Jump to content

Garden Tractors and Parts on eBay

- - - - -

More box blade questions

  • Please log in to reply
4 replies to this topic

#1 glgrumpy ONLINE  


    Getting Out!

  • Senior Member
  • -GTt Supporter-
  • Member No: 8360
  • 8,743 Thanks
  • 7,982 posts
  • Location: Huntington, IN 46750 North East in State

Posted April 23, 2015 - 01:19 PM

Northern Tool has ads for Brinley Hardy Box blade. It is only 38" and seems kinda light. Has teeth, most said in adds they lowered them to be more effective. Has place to put on a cement block for weight. Sleeve hitch only. That would not cover width of my tractor tires, so not so sure it would work for me. I DO have a Speeco Rear Blade, plenty heavy, not sure on width, but close to 48" I think and it never gets used, just setting around getting rusty. I'm wondering if would be best to just add sides and some structure to it, make holder for teeth which can be made or bought and turn it into a box. BUT, wondering if it works to have BOLT-ON parts, so could remove if I didn't like or want and still have blade?  Would have to curve side plates to match blade and add tabs for it to bolt onto? OR, maybe better to pass back farther on blade sides and add the tabs to the blade for sides to bolt to? What think? Couple of braces from front cross-bar to the back of blade to bolt up, would think it would hold up pretty good. The whole front structure with the tooth bracket and cross-pieces would all be welded up and come off as whole assembly then, that should keep it strong would think. What say? Might have to set up blade, make some patterns and see what I come up with.


Forgot to say would be 3pt this way too, much more easier to use on other tractors.

Edited by glgrumpy, April 23, 2015 - 01:20 PM.

#2 tater195 ONLINE  


    I dont deny your history..... dont deny mine

  • Senior Member
  • Member No: 62468
  • 2,261 Thanks
  • 1,440 posts

Posted April 23, 2015 - 02:59 PM

I put bolt on side wings on a CC front blade by adding a flange on the ends. I traced the curve and cut with a plasma cutter. If you dont have a good way to cut steel like that, you could do short sections of angle, or the more time consuming way... a bunch of hacksaw cuts on the inside of the arc then bend to fit and weld back up.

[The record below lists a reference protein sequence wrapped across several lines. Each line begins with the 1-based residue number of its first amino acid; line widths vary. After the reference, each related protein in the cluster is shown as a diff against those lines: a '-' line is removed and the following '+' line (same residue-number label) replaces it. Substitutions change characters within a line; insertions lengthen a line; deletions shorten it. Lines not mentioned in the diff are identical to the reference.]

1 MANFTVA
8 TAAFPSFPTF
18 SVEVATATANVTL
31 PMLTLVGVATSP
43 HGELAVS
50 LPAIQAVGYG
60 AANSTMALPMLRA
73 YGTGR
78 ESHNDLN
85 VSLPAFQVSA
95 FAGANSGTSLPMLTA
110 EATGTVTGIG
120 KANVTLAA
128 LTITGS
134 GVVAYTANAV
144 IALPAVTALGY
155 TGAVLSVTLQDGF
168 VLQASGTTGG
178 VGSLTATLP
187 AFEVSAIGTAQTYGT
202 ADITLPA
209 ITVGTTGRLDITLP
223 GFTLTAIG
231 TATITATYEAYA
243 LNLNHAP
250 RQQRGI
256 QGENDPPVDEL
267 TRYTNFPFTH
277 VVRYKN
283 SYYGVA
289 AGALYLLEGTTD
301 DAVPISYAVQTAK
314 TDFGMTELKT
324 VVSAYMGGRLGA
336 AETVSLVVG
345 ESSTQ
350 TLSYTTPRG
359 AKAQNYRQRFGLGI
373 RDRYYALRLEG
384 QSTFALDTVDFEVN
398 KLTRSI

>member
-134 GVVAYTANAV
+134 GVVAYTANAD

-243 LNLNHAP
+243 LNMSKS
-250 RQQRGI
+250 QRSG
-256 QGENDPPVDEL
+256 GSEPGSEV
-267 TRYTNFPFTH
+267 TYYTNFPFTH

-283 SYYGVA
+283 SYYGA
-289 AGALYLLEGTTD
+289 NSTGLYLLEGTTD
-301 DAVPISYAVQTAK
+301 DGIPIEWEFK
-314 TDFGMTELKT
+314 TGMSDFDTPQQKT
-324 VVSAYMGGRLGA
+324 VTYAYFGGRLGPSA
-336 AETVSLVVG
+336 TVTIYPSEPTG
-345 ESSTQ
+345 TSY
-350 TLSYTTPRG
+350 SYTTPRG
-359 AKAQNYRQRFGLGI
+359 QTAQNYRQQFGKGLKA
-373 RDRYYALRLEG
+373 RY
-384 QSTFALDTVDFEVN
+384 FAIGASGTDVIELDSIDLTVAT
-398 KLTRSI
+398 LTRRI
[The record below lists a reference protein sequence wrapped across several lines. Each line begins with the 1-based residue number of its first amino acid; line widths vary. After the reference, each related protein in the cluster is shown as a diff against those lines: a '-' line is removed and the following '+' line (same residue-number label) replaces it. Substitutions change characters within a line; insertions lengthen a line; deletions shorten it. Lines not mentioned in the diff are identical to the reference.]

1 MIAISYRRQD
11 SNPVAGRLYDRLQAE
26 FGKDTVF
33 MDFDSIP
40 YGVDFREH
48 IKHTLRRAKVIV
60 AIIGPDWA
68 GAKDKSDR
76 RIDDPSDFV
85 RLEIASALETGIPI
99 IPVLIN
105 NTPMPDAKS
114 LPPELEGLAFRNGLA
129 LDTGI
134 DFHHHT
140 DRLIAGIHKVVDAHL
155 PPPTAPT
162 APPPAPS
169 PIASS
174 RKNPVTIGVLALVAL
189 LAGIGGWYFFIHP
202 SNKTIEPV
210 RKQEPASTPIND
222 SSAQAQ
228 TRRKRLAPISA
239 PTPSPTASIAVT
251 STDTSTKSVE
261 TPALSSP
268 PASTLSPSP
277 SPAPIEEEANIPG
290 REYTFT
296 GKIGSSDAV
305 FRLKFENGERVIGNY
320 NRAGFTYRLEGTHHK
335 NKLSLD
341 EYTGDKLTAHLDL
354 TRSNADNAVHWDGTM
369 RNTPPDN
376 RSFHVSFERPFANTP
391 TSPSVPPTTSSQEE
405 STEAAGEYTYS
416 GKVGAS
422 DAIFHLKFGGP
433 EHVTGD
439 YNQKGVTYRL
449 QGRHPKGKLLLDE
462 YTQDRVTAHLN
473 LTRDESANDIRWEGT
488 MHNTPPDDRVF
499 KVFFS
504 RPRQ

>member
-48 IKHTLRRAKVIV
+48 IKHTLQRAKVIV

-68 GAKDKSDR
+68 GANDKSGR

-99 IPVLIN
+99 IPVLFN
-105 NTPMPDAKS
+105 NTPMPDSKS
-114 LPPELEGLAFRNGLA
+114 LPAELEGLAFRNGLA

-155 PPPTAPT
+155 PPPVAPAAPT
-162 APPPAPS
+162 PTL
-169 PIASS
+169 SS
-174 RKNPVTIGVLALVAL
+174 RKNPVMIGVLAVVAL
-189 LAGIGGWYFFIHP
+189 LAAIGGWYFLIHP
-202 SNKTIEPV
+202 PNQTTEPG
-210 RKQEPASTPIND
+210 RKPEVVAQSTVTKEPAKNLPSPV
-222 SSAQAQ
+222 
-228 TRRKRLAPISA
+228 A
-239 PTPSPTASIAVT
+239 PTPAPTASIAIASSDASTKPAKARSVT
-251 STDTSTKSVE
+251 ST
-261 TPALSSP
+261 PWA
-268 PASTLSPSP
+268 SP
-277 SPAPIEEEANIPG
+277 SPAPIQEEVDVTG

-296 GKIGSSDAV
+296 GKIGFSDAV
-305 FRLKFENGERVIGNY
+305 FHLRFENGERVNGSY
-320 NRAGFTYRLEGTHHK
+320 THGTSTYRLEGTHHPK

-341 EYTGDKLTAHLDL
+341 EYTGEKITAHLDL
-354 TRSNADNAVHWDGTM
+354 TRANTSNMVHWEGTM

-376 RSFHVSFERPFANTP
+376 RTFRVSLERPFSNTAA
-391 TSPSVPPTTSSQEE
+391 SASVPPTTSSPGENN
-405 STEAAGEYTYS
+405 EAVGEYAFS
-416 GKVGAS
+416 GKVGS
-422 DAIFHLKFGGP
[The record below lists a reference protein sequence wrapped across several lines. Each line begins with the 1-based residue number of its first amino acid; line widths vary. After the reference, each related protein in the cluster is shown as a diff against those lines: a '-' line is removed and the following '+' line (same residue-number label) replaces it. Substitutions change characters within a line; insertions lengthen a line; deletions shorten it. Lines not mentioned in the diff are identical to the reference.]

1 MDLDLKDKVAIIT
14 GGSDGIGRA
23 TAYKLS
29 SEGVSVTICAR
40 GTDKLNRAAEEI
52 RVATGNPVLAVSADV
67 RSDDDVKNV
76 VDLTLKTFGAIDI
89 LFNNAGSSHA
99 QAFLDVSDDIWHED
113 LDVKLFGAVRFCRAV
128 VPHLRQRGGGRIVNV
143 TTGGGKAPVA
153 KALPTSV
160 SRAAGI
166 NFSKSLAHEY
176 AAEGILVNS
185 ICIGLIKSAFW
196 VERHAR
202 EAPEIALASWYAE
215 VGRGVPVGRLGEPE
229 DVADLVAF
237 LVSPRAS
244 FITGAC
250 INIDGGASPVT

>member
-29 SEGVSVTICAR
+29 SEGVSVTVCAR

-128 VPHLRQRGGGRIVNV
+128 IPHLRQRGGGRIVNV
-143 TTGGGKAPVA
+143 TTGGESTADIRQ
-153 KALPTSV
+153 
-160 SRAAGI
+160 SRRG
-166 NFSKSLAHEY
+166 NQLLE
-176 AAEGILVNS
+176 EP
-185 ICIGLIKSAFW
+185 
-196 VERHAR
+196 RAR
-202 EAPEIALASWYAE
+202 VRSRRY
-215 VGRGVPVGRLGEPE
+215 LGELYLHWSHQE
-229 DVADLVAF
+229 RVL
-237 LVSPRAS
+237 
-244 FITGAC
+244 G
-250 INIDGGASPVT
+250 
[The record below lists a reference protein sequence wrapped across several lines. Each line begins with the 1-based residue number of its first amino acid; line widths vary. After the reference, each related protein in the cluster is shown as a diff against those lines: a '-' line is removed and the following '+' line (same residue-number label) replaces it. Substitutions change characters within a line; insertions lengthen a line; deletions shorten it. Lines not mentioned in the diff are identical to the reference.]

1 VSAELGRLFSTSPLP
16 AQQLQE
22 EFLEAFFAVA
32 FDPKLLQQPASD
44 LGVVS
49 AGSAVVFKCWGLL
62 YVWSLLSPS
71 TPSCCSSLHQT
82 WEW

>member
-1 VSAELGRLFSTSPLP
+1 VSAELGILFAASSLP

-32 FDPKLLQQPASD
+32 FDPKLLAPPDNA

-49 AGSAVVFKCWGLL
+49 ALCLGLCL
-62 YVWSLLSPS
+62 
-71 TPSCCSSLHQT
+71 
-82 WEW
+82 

Angled and sharpened #6 rebar should work good for diggers. The storebought teeth arent that expensive when you figure in fab time

#3 GWest OFFLINE  



  • Senior Member
  • Contributor
  • Member No: 130
  • 554 Thanks
  • 505 posts

Posted April 23, 2015 - 03:06 PM

What about welding 3 or 4 coupling nuts each side to the back side of the blade and bolt the side plates to them. The curve of the blade would make the side plates very stable if they are thick enough. I often cut the coupling nuts in half which is sufficient but still more than a regular nut.



Edited by GWest, April 23, 2015 - 03:06 PM.

#4 greenb69 OFFLINE  

  • Senior Member
  • Member No: 65681
  • 270 Thanks
  • 210 posts

Posted April 23, 2015 - 03:48 PM

I have one of the brinly box blades and you are better off building one. By the time you beef up the brinly to stay together and work, you can build one. Brinly says good for light work, believe them.

#5 boyscout862 ONLINE  

  • Senior Member
  • Contributor
  • Member No: 8923
  • 13,446 Thanks
  • 9,392 posts
  • Location: N.E. Connecticut

Posted April 23, 2015 - 04:59 PM

A modified rear grader blade came with my LGT145. It is a Ford brand with wood blocks on each side, an angle iron across the front with cultivator points bolted to the angle using cable clamps. Good Luck, Rick


SD530829.JPG SD530830.JPG SD530831.JPG SD530832.JPG


BTW with a bunch of weight on it he blew out the hydraulic lift on the LGT145.

Edited by boyscout862, April 23, 2015 - 05:02 PM.